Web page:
ISSN 0439-755X
CN 11-1911/B

Acta Psychologica Sinica ›› 2021, Vol. 53 ›› Issue (7): 773-787.

• Reports of Empirical Studies •

### Effect of group membership on unfairness perception under co-experience conditions

LV Sasa1, SUN Xin1, SHEN Linlin1,2, WU Yuqing1, ZHAO Shu1, WANG Fei3(), WANG Zuojun1()

1. 1Department and Institute of Psychology, Ningbo University, Ningbo 315211, China
2Baoji Gaoxin No.5 Primary School, Baoji 721000, China
3Department of Advertising, Xiamen University, Xiamen 361005, China
• Received:2020-12-17 Published:2021-07-25 Online:2021-05-24
• Contact: WANG Fei,WANG Zuojun E-mail:feiwang@xmu.edu.cn;wangzuojun@nbu.edu.cn
• Supported by:
Natural Science Foundation of Zhejiang Province(LY17C090001);Wang Kuancheng foundation of Ningbo University

Abstract:

A large body of research examined the effect of experiencing unfairness on an individual’s unfairness perception. However, the literature primarily focuses on experiencing unfairness at the individual level. A dearth of research investigating the effect of co- experiencing unfairness with others exists. The present study examined the effect of co-experiencing unfairness with another group member on unfairness perception. Three experiments were designed to test two competing hypotheses. The first hypothesis was derived from the “reference change” view, which posited that co-experiencing unfairness with other group members would decrease unfairness perception. The second hypothesis was derived from group membership research, which posited that co-experiencing unfairness with other group members would increase unfairness perception.
In Experiment 1, the participants were assigned to one of three conditions, that is, the experiencing unfairness alone condition (the “alone condition”), coexperiencing unfairness with another individual condition (the “individual coexperience condition”), and the coexperiencing unfairness with another group member condition (the “group coexperience condition”). In the alone condition, the participant acting as the responder was allocated a small amount of money (e.g., RMB 2 out of RMB 10) by the proposer in a two- person ultimatum game. The participant was instructed to decide whether to accept or reject the allocation for her/himself. One proposer and two responders were involved in the two coexperience conditions, in which the two responders were allocated a small amount of money (e.g., each responder received RMB 2 out of RMB 12) by the proposer in a three-person ultimatum game. In other words, the two responders coexperienced unfairness. In contrast to the individual coexperience condition, in which the participants were told to make a decision for themselves, the participants in the group coexperience condition were informed that the two responders formed a group and thus needed to make a decision (i.e., to accept or reject the allocation) for the group. Furthermore, payoff commonality was employed to enhance group membership. Specifically, the participants in the group coexperience condition were told that “if one of you rejects the allocation, then both of you and the proposer will obtain nothing in the trial”. The results of the experiment showed that coexperiencing unfairness with another group member decreased unfairness perception and the rejection rate for the unfair allocation compared with experiencing unfairness alone.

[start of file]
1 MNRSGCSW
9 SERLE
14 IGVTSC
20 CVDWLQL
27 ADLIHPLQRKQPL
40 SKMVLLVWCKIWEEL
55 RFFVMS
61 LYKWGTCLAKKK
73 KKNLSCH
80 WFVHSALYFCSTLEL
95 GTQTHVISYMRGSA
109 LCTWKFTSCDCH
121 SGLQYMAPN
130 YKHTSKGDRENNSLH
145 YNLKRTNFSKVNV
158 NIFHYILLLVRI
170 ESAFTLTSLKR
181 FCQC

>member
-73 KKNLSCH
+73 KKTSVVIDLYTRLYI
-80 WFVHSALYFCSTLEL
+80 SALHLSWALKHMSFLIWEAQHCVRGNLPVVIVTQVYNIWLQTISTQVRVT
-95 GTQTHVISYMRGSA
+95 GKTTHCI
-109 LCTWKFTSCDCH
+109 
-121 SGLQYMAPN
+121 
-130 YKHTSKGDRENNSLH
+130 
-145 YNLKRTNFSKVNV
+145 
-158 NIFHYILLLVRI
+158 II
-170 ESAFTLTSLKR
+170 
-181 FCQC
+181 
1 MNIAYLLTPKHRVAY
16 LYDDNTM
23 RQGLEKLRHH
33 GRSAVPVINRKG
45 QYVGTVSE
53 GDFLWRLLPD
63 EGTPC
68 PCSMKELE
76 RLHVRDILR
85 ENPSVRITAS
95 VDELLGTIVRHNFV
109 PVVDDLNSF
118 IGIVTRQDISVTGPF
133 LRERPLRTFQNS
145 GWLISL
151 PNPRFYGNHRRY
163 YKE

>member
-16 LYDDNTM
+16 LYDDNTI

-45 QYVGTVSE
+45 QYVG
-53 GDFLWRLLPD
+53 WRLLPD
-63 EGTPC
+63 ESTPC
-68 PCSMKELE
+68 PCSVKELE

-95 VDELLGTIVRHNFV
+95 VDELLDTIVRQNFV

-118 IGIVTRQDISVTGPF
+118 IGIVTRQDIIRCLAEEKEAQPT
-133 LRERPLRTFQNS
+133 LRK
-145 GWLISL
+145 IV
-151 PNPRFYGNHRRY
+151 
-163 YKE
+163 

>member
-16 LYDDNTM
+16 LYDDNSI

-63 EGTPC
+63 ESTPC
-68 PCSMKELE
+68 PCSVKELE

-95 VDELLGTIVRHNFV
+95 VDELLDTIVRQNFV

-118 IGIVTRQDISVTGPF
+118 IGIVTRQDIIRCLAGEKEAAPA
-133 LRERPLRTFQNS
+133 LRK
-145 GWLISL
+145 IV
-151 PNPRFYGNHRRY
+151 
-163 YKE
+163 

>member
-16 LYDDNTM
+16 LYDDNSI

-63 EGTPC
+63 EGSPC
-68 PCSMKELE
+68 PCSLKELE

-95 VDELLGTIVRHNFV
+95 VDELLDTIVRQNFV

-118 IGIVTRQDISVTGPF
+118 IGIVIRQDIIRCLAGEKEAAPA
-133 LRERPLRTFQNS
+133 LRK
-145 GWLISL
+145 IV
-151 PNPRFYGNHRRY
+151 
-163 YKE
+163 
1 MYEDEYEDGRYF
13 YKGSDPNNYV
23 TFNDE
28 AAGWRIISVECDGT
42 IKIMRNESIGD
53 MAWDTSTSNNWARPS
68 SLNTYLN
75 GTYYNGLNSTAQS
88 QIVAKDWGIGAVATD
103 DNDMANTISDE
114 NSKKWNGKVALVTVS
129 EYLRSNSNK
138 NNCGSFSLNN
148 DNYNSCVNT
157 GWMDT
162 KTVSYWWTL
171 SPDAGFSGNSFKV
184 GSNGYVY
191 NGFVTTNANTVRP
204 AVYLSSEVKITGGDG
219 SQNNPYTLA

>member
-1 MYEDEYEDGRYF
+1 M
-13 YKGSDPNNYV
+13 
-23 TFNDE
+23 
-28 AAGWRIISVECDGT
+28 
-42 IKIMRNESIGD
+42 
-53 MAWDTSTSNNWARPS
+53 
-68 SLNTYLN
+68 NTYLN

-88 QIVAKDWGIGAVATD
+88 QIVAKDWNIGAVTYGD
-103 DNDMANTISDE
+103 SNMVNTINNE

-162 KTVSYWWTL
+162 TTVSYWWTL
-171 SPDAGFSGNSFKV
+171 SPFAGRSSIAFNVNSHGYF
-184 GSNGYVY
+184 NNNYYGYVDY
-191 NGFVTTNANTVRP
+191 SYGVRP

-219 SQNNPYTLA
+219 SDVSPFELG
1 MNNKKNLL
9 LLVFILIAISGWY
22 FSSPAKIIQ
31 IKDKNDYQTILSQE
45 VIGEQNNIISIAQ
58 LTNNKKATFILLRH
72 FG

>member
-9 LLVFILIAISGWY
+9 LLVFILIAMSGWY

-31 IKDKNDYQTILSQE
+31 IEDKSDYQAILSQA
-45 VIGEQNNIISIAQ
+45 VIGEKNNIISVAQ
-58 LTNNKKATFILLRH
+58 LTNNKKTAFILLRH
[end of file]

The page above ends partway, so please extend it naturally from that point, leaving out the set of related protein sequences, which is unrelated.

In Experiment 2, group membership was manipulated by asking the participants to make a decision for the group in turn. The results duplicated the findings on unfairness perception from Experiment 1. The results also showed that the group coexperience condition decreased the rejection rate for the unfair allocation compared with the alone condition, but the results did not reach statistical significance. In Experiment 3, two group coexperience conditions (i.e., a group of strangers and a group of friends) were examined. The results demonstrated that the participants in both group coexperience conditions reported a lower unfairness perception than those in the alone condition. Similar to Experiment 2, coexperiencing unfairness with either strangers or friends decreased the rejection rate for the unfair allocation, but the results did not reach statistical significance. These results have certain implications for reducing individuals’ unfairness perception in social contexts.